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Clinical immunology (Orlando, Fla.) (1)
Rider, Virginia (2)
Abdou, Nabih I (1)
Abdou, Nabih I. (1)
Greenwell, Cindy (1)
Kimler, Bruce (1)
Kimler, Bruce F. (1)
Smith, Peter (1)
Svojanovsky, Stan (1)
Walters, Emily (1)
Ward, Julie M. (1)
Year of Publication
Estradiol Differentially Regulates Calreticulin: A Potential Link with Abnormal T Cell Function in Systemic Lupus Erythematosus?
Ward, Julie M.
Abdou, Nabih I.
Systemic lupus erythematosus (SLE) is an autoimmune disease that affects women nine times more often than men. The present study investigates estradiol-dependent control of the calcium buffering protein, calreticulin, to gain further insight into the molecular basis of abnormal T cell signaling in SLE T cells.
T cells were purified from blood samples obtained from healthy females and SLE patients. Calreticulin expression was quantified by real time polymerase chain amplification. Calreticulin and estrogen receptor-α were co-precipitated and analyzed by Western blotting to determine if the proteins associate in T cells.
Calreticulin expression increased (p= 0.034)in activated control T cells, while estradiol decreased (p = 0.044) calreticulin in resting T cells. Calreticulin expression decreased in activated SLE T cell samples and increased in approximately 50% of resting T cell samples. Plasma estradiol was similar (p > 0.05) among SLE patients and control volunteers. Estrogen receptor-αand calreticulin co-precipitated from nuclear and cytoplasmic T cell compartments.
The results indicate that estradiol tightly regulates calreticulin expression in normal human T cells and the dynamics are different between activated and resting T cells. The absence of this tight regulation in SLE T cells could contribute to abnormal T cell function.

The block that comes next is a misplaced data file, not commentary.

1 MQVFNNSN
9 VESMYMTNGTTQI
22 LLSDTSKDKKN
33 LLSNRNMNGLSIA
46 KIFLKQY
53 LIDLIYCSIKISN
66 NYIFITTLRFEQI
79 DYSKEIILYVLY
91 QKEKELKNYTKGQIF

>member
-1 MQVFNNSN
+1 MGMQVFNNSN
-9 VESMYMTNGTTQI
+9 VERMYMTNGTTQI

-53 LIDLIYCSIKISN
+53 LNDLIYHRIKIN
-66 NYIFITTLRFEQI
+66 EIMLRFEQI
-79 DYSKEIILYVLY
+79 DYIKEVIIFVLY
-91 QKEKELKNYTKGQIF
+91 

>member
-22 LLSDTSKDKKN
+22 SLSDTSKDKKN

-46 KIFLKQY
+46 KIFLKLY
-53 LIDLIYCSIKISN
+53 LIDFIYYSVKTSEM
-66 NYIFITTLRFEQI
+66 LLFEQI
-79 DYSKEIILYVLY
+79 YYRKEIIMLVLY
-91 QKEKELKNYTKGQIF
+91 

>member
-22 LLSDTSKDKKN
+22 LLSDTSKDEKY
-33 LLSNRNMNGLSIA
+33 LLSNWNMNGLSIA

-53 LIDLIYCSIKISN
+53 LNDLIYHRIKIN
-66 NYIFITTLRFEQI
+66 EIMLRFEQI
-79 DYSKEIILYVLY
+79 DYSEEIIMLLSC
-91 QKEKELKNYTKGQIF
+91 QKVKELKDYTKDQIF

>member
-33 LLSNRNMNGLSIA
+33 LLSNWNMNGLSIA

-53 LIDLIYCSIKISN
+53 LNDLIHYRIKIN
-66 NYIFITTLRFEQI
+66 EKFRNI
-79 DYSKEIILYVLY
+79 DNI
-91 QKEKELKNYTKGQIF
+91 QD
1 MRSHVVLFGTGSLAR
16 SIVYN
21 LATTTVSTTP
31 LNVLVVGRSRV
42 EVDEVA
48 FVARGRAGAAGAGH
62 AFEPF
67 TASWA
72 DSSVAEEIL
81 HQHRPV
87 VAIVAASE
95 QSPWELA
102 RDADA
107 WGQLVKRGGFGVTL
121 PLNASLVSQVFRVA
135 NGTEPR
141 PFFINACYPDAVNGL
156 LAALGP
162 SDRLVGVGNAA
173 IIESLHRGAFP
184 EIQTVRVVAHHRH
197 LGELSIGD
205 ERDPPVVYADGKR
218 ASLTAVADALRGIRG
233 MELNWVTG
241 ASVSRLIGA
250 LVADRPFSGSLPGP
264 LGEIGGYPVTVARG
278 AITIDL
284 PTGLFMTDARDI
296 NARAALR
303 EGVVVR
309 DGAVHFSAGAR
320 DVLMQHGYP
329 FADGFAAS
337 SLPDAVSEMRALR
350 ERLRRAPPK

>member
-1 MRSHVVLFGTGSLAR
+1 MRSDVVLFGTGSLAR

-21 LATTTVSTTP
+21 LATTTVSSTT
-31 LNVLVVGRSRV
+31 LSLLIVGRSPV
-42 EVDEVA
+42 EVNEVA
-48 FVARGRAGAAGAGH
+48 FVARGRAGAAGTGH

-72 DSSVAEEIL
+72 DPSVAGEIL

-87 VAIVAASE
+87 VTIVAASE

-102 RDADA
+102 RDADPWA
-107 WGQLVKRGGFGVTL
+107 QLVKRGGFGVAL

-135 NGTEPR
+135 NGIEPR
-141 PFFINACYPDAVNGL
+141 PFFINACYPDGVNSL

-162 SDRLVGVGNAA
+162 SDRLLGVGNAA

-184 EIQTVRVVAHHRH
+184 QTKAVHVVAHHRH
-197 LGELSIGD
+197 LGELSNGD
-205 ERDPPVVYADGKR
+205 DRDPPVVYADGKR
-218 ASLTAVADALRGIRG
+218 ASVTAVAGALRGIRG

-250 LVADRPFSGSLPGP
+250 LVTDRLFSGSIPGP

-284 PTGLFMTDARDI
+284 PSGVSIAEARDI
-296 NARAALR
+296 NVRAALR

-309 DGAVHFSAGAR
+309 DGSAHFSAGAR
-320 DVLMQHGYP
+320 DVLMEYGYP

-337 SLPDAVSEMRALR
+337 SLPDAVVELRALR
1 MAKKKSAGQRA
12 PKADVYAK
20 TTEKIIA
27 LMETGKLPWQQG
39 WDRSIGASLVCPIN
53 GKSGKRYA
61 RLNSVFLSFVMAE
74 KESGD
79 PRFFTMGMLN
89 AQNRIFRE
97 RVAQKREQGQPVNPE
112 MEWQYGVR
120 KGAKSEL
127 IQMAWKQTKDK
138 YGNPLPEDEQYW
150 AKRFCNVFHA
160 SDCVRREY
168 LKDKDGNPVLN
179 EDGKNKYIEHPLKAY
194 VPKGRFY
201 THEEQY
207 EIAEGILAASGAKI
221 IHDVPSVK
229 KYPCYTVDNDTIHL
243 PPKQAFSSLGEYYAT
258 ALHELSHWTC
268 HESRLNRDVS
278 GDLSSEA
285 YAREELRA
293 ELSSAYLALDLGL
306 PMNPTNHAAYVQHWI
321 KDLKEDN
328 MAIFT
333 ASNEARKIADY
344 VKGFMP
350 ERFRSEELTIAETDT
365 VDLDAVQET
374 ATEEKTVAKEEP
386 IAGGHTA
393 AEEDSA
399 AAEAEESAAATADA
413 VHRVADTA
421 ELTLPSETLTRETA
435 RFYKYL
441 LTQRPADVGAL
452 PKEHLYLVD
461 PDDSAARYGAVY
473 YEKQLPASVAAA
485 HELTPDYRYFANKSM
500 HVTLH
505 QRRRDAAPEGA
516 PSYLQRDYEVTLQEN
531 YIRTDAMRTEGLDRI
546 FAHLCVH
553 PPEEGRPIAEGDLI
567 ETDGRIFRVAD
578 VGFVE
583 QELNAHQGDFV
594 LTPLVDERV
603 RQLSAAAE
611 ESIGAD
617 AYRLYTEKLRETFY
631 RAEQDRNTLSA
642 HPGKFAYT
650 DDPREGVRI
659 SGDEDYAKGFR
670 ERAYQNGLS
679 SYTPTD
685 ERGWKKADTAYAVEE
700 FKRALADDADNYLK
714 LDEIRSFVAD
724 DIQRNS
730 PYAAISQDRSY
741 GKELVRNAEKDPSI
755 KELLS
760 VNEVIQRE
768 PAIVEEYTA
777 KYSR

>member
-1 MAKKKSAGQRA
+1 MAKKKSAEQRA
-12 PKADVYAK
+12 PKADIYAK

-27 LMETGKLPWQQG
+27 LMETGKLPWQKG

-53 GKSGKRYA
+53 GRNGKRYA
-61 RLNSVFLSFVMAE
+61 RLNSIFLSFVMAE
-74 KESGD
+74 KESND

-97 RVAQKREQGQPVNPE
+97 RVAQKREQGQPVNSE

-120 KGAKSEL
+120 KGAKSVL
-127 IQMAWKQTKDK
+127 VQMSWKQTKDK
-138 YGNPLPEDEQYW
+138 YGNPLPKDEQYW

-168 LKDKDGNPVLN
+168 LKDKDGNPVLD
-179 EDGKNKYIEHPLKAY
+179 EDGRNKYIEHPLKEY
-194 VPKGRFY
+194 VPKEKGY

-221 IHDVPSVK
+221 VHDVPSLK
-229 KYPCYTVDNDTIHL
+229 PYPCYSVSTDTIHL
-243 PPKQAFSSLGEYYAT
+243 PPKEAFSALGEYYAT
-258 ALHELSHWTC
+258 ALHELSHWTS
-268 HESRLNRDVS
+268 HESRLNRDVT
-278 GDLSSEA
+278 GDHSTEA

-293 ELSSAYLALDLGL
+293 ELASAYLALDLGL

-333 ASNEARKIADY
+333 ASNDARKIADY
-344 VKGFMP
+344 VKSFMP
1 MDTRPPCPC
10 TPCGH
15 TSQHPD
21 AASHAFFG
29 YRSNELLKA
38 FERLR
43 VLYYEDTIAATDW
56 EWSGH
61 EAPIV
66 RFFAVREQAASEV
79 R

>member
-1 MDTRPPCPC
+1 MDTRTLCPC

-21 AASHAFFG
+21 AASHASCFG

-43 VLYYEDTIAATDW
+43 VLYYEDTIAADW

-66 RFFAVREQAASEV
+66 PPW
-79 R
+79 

SLE; human T cells; estradiol; calreticulin; estrogen receptor-α
1 Estradiol Targets T Cell Signaling Pathways in Human Systemic Lupus
Abdou, Nabih I
Kimler, Bruce F.
Clinical immunology (Orlando, Fla.)
The major risk factor for developing systemic lupus erythematosus (SLE) is being female. The present study utilized gene profiles of activated T cells from females with SLE and healthy controls to identify signaling pathways uniquely regulated by estradiol that could contribute to SLE pathogenesis. Selected downstream pathway genes (+/− estradiol) were measured by real time polymerase chain amplification. Estradiol uniquely upregulated six pathways in SLE T cells that control T cell function including interferon-α signaling. Measurement of interferon-α pathway target gene expression revealed significant differences (p = 0.043) in DRIP150 (+/− estradiol) in SLE T cell samples while IFIT1 expression was bimodal and correlated moderately (r = 0.55) with disease activity. The results indicate that estradiol alters signaling pathways in activated SLE T cells that control T cell function. Differential expression of transcriptional coactivators could influence estrogen-dependent gene regulation in T cell signaling and contribute to SLE onset and disease pathogenesis.
SLE; estradiol; interferon-α; T cell signaling; microarray
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